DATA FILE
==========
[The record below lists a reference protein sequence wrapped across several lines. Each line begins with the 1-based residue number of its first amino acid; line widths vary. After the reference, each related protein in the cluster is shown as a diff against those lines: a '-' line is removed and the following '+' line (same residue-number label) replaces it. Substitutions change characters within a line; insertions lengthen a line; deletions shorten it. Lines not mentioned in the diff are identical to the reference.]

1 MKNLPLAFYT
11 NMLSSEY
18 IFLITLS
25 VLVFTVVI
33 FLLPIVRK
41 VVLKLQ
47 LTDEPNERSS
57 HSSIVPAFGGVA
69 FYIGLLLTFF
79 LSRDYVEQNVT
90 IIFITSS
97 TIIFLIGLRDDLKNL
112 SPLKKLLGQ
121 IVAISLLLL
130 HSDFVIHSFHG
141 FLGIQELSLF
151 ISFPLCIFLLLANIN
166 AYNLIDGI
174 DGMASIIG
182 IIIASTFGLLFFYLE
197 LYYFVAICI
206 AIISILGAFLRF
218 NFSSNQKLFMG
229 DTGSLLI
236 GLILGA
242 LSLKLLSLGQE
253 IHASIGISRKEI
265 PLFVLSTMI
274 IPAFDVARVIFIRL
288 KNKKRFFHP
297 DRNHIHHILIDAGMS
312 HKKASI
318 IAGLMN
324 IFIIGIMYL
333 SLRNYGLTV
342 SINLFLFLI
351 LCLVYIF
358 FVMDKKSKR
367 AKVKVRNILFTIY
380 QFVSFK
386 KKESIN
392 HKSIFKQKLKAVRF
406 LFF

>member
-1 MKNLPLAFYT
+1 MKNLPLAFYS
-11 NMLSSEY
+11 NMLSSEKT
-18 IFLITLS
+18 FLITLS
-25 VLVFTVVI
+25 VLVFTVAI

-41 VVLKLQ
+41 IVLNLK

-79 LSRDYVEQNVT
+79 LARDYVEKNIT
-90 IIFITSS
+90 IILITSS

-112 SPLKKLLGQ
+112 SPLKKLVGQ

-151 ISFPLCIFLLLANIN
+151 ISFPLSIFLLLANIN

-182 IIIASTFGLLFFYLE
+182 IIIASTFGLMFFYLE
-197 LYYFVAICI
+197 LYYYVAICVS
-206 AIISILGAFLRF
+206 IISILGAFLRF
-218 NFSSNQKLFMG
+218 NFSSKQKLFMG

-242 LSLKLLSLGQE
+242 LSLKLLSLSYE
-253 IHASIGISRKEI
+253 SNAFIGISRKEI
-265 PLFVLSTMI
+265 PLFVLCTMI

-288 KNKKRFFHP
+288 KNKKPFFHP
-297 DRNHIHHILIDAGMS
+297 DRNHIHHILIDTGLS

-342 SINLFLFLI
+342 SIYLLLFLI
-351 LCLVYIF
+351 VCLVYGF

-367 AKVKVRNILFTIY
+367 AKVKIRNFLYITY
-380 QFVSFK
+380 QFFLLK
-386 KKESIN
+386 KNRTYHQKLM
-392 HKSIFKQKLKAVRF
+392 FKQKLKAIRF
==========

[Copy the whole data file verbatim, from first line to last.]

[The record below lists a reference protein sequence wrapped across several lines. Each line begins with the 1-based residue number of its first amino acid; line widths vary. After the reference, each related protein in the cluster is shown as a diff against those lines: a '-' line is removed and the following '+' line (same residue-number label) replaces it. Substitutions change characters within a line; insertions lengthen a line; deletions shorten it. Lines not mentioned in the diff are identical to the reference.]

1 MKNLPLAFYT
11 NMLSSEY
18 IFLITLS
25 VLVFTVVI
33 FLLPIVRK
41 VVLKLQ
47 LTDEPNERSS
57 HSSIVPAFGGVA
69 FYIGLLLTFF
79 LSRDYVEQNVT
90 IIFITSS
97 TIIFLIGLRDDLKNL
112 SPLKKLLGQ
121 IVAISLLLL
130 HSDFVIHSFHG
141 FLGIQELSLF
151 ISFPLCIFLLLANIN
166 AYNLIDGI
174 DGMASIIG
182 IIIASTFGLLFFYLE
197 LYYFVAICI
206 AIISILGAFLRF
218 NFSSNQKLFMG
229 DTGSLLI
236 GLILGA
242 LSLKLLSLGQE
253 IHASIGISRKEI
265 PLFVLSTMI
274 IPAFDVARVIFIRL
288 KNKKRFFHP
297 DRNHIHHILIDAGMS
312 HKKASI
318 IAGLMN
324 IFIIGIMYL
333 SLRNYGLTV
342 SINLFLFLI
351 LCLVYIF
358 FVMDKKSKR
367 AKVKVRNILFTIY
380 QFVSFK
386 KKESIN
392 HKSIFKQKLKAVRF
406 LFF

>member
-1 MKNLPLAFYT
+1 MKNLPLAFYS
-11 NMLSSEY
+11 NMLSSEKT
-18 IFLITLS
+18 FLITLS
-25 VLVFTVVI
+25 VLVFTVAI

-41 VVLKLQ
+41 IVLNLK

-79 LSRDYVEQNVT
+79 LARDYVEKNIT
-90 IIFITSS
+90 IILITSS

-112 SPLKKLLGQ
+112 SPLKKLVGQ

-151 ISFPLCIFLLLANIN
+151 ISFPLSIFLLLANIN

-182 IIIASTFGLLFFYLE
+182 IIIASTFGLMFFYLE
-197 LYYFVAICI
+197 LYYYVAICVS
-206 AIISILGAFLRF
+206 IISILGAFLRF
-218 NFSSNQKLFMG
+218 NFSSKQKLFMG

-242 LSLKLLSLGQE
+242 LSLKLLSLSYE
-253 IHASIGISRKEI
+253 SNAFIGISRKEI
-265 PLFVLSTMI
+265 PLFVLCTMI

-288 KNKKRFFHP
+288 KNKKPFFHP
-297 DRNHIHHILIDAGMS
+297 DRNHIHHILIDTGLS

-342 SINLFLFLI
+342 SIYLLLFLI
-351 LCLVYIF
+351 VCLVYGF

-367 AKVKVRNILFTIY
+367 AKVKIRNFLYITY
-380 QFVSFK
+380 QFFLLK
-386 KKESIN
+386 KNRTYHQKLM
-392 HKSIFKQKLKAVRF
+392 FKQKLKAIRF